1. Identify basic procedures for shop safety. 2. Identify some common measurement tools. 3. Identify some common hand tools for cutting wood. 4. Identify hand tools used for smoothing and shaping wood. 5. Identify hand tools used for drilling and boring. 6. Identify hand tools and materials used for fastening.

  • Ag Science I – Ag Mechanics I – Common Hand Tools Common Hand Tools for Woodworking • Page 4 of 11

    Instructor Directions Content Outline

    Inspect each tool before using it to make sure it is working properly. Tell the instructor about any damaged tool. Do not use a tool that does not function properly. Return each tool to its proper place of storage.

    Objective 2

    Measurement tools are used for determining linear measurements like length and width, for determining area measurements like square feet, and for checking if work is square or level. Refer to PPt 2. (Measurement tools are covered in more detail in Unit III Lesson 1)

    PPt 2 – Common Measurement Tools

    Identify some common measurement tools. Tape measure 1. Available in U.S. customary, metric, or combination 2. Flexible tape can measure straight distances or

    around stock Combination square 1. Rule 2. Marking gauge 3. Level 4. Try square Framing square 1. Used in framing 2. Used in laying out stairs Speed square 1. Used for laying out stairs and rafters 2. Used for measuring and marking miter cuts Level 1. Used to find level 2. Used to find plumb

    Objective 3

    The design of a saw determines what type of cut it makes. Refer to PPt 3. (Saws and sawing are covered in more detail in Unit II Lesson 1 and Unit III Lesson 2.)

    PPt 3 – Types of Handsaws

    Identify some common hand tools for cutting wood. Ripsaw 1. Makes straight cuts 2. Cuts with the grain Crosscut saw 1. Makes straight cuts 2. Cuts across the grain

  • Ag Science I – Ag Mechanics I – Common Hand Tools Common Hand Tools for Woodworking • Page 5 of 11

    Instructor Directions Content Outline

    Backsaw 1. Has a rigid back 2. Can be used for miter cuts Coping saw 1. Has a thin, adjustable blade 2. Used for curves, irregular cuts

    Objective 4 Planes, chisels, files, rasps and forming tools are used for smoothing and shaping wood. Refer to PPts 4-6.

    PPt 4 – Planes/Cutting a

    Chamfer

    PPt 5 – Chisel/Cutting a Dado

    PPt 6 – Files/Using a File

    Identify hand tools used for smoothing and shaping wood.

    Plane 1. Uses

    a. Trimming boards to size b. Beveling c. Cutting a chamfer d. Squaring uneven stock

    2. Types a. Jointer plane (22 to 28 in. long) - Good for smoothing long edges and surfaces

    - Cuts with bevel edge down b. Fore plane (18 in. long) - Good for smoothing long edges and surfaces - Cuts with bevel edge down c. Jack plane (11 to 15 in. long) - All-purpose plane - Cuts with bevel edge down - Good for removing marks such as mill marks d. Smooth plane (6 to 10 in. long) - Efficient for at-home use - Cuts with bevel edge down e. Block plane (length of 4 to 6 in.) - Small enough for one-hand use - Good for close work, particularly on end grain - Cuts with bevel edge up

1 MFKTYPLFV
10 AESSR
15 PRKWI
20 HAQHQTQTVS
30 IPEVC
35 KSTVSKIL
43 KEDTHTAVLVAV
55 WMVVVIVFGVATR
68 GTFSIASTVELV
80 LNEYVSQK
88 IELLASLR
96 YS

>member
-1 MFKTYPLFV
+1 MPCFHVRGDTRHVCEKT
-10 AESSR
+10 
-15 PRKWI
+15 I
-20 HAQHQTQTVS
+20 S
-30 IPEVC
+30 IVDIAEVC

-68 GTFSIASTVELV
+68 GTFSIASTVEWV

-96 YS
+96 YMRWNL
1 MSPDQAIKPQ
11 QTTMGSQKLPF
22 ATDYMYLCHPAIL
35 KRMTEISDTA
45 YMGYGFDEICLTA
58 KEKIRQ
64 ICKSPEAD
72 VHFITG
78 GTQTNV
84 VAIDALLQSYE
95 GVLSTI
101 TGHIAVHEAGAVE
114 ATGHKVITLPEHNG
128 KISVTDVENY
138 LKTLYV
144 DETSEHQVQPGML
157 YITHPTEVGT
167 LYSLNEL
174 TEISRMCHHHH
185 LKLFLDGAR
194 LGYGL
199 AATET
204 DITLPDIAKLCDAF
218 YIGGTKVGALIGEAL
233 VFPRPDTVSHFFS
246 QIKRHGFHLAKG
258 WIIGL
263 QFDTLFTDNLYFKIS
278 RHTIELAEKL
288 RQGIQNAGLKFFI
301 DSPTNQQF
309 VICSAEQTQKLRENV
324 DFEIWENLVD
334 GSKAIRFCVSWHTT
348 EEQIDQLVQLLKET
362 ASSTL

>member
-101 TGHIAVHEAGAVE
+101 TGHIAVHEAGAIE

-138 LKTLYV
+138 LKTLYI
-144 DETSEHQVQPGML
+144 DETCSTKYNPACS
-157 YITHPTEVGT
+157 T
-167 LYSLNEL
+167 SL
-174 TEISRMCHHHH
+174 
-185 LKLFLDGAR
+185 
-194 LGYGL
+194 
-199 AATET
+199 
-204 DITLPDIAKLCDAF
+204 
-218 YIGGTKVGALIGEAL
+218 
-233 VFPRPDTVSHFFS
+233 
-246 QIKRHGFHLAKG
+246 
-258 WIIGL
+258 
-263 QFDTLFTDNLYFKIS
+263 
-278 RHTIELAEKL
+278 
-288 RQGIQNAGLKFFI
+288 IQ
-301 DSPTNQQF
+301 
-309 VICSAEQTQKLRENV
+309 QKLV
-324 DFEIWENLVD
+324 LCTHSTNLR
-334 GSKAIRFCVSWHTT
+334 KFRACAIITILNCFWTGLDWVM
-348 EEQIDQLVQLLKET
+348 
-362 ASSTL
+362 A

3. Technical features a. The blade, also called the plane iron, should be

    set parallel to the bottom, or sole, of the plane. b. A series of cuts to remove a small amount of

    wood with each cut is better than fewer cuts to remove more material with each cut. Attempting to remove too much material at a time could jam the plane or gouge the wood.

    c. When stock is cut square, the shavings should be

  • Ag Science I – Ag Mechanics I – Common Hand Tools Common Hand Tools for Woodworking • Page 6 of 11

    Instructor Directions Content Outline

    the same width as the stock. d. For large surfaces, the shavings should be the

    same width as the cutting edge. e. To avoid damaging the blade, the plane should

    be set on its side when it is not in use. Chisel 1. Uses

    a. Cutting precise grooves for joints, such as rabbet and dado

    b. Can remove wood in thick and thin shavings c. Can be used in places where a saw or plane does

    not fit 2. Technical features

    a. Shavings can be thick or thin, depending on how the chisel is held.

    b. For deeper cuts, the bevel edge is down. c. For lighter, planing cuts, the bevel edge is up. d. A mallet, not a hammer, should be used to drive

    a chisel. The steel head of a hammer could damage the chisel.

    File and rasp 1. Uses

    a. Forming and smoothing irregular shapes such as curves

    b. Rounding sharp edges 2. Different types of files, with variations in cut (pattern

    of teeth), shape, length, and coarseness a. Single-cut - parallel rows of teeth running

    diagonally across the cutting surface b. Double-cut - two rows of teeth that cross over

    each other, with one row bein

Search related